Gilford man pleads guilty to rape, will spend at least 18 years in prison

LACONIA – A Belknap County Superior Court judge accepted a Gilford man's guilty plea to three counts of rape yesterday and sentenced him to a minimum of 18 years in the N.H. State Prison. Douglas Fisher, 55, also pleaded guilty to one count each of burglary and robbery.

As part of the negotiated plea agreement, five years of the minimum of Fisher's sentence can be suspended provided he remain on good behavior while incarcerated and successfully complete a sexual offender rehabilitation program within the first five years of his incarceration.

He will be registered for life as a sex offender.

During her offer of proof, Belknap County Prosecutor Melissa Guldbrandsen told the court the state would prove that just before midnight on May 7, 2014, Fisher broke in the door of a 54-year-old woman's room on the Gilford side of the Margate Resort and Inn and, after a struggle, tied the woman hands behind her back with her shirt and raped her three times.

Guldbransen said the victim was in the area on business and was the only occupant of the Margate who was staying in the Gilford side of the resort. She said the victim would testify she went to bed at 9 p.m. that evening and was awaken by Fisher when he smashed in her door. She said it was dark and she couldn't identify her assailant. The victim unsuccessfully fought back and was told to keep quiet.

After the rape, Guldbrandsen said the woman was ordered by Fisher to find her pocketbook and give him the money in it which she estimated to be $200. Even though he threatened to return, once Fisher left, the victim found her cell phone and called police.

K-9 Patrol Officer Adam VanSteensburg responded almost immediately as he was in the area. Guldbrandsen said he would testify he found the door jam on Room 103 splintered and broken.

Once back up officers arrived VanSteensburg and his dog began a search that eventually led to a small house on the property where Fisher, who was employed by the Margate as a maintenance worker, lived. He spoke with Fisher who denied being near the motel that night.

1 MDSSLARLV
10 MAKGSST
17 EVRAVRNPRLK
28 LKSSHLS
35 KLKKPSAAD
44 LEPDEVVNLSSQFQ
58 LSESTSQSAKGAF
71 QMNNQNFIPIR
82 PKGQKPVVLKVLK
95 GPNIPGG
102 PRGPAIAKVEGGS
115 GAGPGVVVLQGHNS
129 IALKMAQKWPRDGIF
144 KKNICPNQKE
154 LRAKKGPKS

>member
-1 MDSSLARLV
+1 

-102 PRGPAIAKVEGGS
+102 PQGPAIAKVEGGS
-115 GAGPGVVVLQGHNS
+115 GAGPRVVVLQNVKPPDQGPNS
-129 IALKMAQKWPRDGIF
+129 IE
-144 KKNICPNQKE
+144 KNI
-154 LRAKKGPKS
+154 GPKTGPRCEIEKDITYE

Guldbrandsen said the victim was taken to Lakes Region General Hospital where her injuries were consistent with what she said happened to her. DNA swabs were taken and in August, a forensic doctor working at the state lab found sperm cells in one of the swabs. The DNA was extracted and entered into CODIS – the FBI's Combined DNA Index System and was matched to Fisher who was a felon convicted of drug sales in 1979 and who served a nine-month sentence.

Gilford Police obtained a warrant for Fisher's DNA and found it to be a match.

Guldbrandsen told the court the most important thing about the plea bargain was "finality and closure" for the victim. When Judge James O'Neill asked her why there was no restitution on the robbery conviction, Guldbrandsen replied that the victim said she didn't want anything from him nor did she want to be at his sentencing.

She described the victim as a "strong woman" who was moving on with her life.

Fisher was defended by Public Defenders Eric Wolpin and Amy Ashworth. Wolpin told the court that the case was difficult for everyone involved and his client agreed to take responsibility for his actions so he and his victim could move on with their lives. Wolpin asked the court to accept the plea.

Guldbrandsen said the plea bargain addressed three important components of justice – punishment, rehabilitation and closure for the victim. She emphasized to O'Neill that the victim did not want to relive her ordeal at a trial.

Aside from pleading guilty separately to all five counts and telling the court that he understood the rights he was waiving by accepting the plea, Fisher said nothing and stared straightforward during most of the nearly hour-long hearing.

Gilford Police Sgt. Christopher Jacques and Det. Denise Parker were the lead investigators in the case and both were at yesterday's sentencing.

"Today is all about the victim," Jacques said after the sentencing. "The fact of the matter is that this is closure for a strong woman."

Parker echoed Jacques and said she's very happy the victim found some closure.

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Changing of the guard: Warren takes over as CEO of LRGHealthcare

LACONIA — "I'm picking up the baton Chuck is handing off," remarked Seth Warren, who will take up the reins as chief executive officer of LRGHealthcare next month, succeeding Chuck Van Sluyter, the interim CEO appointed when Tom Clairmont retired a year ago.

Warren and Van Sluyter yesterday discussed the transition together with the strategic plan developed by the Board of Trustees, staff, partners and patients to address the changing health care marketplace.

Warren has spent the last 16 years with the Sisters of St. Francis Health Services, Inc. or Francisan Alliance, a Catholic health care system headquartered in Mishawaka, Indiana consisting of 13 hospitals and numerous clinics, with 18,000 employees, the last six as president of St. James Hospital in Chicago Heights and Olympia Fields, Illinois, a 400-bed teaching hospital. He is well acquainted with the challenges posed by the aging, uninsured and underinsured population served by LRGH as 45 percent of the patients at St. James Hospital were enrolled in Medicare and another 15 percent in Medicaid.

"I came in with my eyes wide open," said Warren, moving Van Sluyter to add "there's no place to hide."

Warren said that the overarching objective will be to provide a continuum of care with the goal of "trying to keep people out of hospital," where both the hospital and its patients incur costs that can be avoided by a regimen of preventive care, managing illness and wellness programs.